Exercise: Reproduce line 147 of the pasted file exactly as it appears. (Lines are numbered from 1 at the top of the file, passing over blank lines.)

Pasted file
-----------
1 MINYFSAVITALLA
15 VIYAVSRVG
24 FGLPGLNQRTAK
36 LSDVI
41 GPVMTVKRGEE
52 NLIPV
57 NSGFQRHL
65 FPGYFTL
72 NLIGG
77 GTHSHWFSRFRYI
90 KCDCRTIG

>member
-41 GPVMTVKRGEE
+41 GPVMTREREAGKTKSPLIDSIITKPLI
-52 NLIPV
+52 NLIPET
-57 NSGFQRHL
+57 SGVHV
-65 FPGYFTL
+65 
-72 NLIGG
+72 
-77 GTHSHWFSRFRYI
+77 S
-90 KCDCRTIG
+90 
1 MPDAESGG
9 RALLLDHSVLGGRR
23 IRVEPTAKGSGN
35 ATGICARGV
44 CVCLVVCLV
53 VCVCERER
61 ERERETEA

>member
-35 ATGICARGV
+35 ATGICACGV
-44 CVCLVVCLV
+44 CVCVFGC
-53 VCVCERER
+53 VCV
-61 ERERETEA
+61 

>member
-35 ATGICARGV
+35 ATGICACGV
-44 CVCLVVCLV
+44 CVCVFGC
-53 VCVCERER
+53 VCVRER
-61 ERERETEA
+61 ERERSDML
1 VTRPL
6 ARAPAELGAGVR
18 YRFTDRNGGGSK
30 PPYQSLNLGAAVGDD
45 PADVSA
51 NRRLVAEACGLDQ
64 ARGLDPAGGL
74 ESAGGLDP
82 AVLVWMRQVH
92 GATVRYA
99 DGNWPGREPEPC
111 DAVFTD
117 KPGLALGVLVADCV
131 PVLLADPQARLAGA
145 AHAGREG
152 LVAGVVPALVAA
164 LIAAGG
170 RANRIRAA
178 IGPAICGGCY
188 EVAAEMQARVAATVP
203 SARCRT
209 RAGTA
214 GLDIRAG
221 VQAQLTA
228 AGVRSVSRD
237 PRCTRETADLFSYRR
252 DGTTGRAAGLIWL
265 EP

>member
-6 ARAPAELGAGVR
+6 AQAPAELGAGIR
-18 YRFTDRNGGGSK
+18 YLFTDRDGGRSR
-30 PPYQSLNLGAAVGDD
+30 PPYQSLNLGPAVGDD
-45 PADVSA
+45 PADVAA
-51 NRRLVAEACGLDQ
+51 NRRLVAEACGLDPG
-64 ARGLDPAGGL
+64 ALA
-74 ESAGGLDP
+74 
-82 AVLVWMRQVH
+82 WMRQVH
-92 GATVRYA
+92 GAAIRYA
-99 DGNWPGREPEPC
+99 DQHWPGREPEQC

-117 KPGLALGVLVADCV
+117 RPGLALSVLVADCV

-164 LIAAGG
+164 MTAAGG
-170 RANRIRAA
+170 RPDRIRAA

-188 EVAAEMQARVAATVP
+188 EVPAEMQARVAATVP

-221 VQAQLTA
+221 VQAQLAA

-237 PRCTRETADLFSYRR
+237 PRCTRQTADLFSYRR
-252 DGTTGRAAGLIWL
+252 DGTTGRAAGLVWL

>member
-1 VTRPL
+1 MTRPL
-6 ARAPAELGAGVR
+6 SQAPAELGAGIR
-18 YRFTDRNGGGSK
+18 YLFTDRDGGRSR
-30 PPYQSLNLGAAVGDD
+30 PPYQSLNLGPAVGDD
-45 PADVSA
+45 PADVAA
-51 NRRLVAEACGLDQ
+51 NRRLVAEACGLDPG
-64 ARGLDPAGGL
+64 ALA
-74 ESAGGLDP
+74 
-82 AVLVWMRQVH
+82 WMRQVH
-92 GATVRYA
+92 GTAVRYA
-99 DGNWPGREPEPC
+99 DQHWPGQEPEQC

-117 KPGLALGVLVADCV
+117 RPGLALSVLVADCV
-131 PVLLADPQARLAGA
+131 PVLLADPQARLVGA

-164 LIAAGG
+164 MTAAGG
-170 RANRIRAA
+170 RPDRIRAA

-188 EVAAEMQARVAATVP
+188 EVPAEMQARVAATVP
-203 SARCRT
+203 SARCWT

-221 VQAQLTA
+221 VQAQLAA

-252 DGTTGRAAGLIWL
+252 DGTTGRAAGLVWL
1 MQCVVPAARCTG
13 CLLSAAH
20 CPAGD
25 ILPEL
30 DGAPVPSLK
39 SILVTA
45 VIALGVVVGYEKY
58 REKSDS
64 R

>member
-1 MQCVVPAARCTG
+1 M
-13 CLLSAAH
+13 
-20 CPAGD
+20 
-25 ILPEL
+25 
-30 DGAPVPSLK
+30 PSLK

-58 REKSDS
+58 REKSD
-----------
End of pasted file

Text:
+188 EVPAEMQARVAATVP